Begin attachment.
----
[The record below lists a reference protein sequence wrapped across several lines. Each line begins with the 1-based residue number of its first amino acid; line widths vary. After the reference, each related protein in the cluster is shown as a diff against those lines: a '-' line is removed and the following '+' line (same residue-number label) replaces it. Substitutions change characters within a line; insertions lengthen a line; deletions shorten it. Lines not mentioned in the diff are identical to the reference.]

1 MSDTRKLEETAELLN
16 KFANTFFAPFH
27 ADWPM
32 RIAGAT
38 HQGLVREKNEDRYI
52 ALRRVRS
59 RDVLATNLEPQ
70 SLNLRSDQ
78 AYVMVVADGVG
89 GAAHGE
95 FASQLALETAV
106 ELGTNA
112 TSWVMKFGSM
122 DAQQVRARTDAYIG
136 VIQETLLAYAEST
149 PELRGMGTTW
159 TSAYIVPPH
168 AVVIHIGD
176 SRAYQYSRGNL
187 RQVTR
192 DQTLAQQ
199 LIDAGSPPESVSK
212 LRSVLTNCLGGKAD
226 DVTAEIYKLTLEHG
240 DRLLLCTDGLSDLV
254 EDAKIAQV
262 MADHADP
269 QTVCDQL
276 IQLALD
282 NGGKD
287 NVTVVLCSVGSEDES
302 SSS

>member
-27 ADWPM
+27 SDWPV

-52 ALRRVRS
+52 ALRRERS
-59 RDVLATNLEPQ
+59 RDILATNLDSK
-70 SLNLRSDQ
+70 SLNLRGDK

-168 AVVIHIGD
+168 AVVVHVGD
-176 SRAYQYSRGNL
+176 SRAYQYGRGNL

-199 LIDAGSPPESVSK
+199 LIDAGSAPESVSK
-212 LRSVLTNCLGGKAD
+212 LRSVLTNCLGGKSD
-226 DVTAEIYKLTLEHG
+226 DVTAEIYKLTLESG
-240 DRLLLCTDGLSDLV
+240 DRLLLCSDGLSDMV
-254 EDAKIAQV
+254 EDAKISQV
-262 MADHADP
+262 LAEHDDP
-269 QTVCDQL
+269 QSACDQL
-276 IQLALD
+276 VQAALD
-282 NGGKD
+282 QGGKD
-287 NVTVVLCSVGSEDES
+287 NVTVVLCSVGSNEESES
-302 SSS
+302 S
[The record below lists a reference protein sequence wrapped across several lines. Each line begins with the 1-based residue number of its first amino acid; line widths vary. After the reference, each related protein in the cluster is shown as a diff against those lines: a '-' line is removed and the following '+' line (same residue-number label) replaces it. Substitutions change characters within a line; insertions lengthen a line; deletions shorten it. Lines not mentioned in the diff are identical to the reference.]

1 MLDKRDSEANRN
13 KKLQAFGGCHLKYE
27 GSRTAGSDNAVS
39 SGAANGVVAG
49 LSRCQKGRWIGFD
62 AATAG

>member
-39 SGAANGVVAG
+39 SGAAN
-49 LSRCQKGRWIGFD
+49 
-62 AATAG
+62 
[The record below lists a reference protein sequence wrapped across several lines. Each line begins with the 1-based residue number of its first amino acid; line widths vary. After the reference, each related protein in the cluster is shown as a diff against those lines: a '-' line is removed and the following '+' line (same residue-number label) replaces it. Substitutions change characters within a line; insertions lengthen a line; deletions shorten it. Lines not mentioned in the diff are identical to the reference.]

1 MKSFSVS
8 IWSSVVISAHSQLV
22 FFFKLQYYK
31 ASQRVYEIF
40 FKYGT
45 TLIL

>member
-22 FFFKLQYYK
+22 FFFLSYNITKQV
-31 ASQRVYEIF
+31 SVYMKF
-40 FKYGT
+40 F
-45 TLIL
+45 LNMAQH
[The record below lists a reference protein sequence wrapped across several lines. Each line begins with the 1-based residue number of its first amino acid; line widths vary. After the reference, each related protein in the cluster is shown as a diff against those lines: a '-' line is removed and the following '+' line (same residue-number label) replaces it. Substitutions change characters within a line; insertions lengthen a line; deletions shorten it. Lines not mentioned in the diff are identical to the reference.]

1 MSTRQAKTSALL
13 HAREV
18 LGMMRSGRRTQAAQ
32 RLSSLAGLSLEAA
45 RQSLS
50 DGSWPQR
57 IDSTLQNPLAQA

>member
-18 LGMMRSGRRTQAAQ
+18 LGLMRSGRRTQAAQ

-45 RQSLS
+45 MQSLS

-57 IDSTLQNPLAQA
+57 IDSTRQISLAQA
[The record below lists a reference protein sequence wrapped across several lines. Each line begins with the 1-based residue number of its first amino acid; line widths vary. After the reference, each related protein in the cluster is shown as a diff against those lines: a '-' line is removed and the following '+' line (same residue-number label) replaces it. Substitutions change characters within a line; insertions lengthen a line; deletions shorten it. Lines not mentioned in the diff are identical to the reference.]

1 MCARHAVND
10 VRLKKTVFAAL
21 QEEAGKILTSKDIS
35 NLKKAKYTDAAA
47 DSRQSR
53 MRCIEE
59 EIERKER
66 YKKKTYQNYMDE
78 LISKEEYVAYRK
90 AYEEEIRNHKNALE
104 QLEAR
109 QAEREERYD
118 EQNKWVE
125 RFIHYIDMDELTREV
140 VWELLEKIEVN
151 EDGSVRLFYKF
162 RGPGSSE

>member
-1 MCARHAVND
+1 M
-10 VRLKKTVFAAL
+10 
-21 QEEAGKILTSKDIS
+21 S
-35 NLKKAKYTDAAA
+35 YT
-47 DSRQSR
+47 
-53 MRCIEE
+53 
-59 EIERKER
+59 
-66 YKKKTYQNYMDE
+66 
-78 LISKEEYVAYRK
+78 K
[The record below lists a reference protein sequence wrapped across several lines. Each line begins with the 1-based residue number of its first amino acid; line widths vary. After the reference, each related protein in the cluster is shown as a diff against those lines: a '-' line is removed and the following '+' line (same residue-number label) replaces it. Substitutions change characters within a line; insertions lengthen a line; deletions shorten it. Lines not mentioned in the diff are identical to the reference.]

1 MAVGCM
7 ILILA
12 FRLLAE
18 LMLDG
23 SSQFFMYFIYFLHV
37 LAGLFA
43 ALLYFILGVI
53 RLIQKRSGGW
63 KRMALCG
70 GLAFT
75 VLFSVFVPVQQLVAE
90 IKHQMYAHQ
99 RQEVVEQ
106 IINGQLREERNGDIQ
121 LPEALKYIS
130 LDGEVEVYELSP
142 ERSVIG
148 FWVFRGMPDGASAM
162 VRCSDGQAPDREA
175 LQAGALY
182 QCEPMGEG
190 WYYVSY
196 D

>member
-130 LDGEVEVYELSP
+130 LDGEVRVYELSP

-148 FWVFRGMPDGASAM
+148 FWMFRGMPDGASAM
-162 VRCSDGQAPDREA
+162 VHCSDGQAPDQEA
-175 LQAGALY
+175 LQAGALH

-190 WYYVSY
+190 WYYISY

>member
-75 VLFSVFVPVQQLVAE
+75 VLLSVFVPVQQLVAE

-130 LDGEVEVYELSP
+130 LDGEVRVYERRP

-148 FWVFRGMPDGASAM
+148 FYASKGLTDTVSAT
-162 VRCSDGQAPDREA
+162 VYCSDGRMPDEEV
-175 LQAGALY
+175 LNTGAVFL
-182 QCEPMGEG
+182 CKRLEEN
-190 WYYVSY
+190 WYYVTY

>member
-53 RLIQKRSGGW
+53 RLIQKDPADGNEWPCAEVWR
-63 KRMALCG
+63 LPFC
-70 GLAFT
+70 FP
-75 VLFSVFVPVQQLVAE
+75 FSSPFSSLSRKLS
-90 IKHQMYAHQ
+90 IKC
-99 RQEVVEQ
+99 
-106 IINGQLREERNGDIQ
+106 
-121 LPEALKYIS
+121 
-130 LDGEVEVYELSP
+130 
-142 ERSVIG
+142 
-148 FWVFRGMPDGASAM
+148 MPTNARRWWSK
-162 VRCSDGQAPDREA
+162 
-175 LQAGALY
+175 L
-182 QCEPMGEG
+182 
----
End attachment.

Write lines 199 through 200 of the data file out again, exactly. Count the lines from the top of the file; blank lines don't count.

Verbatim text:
-190 WYYVSY
+190 WYYVTY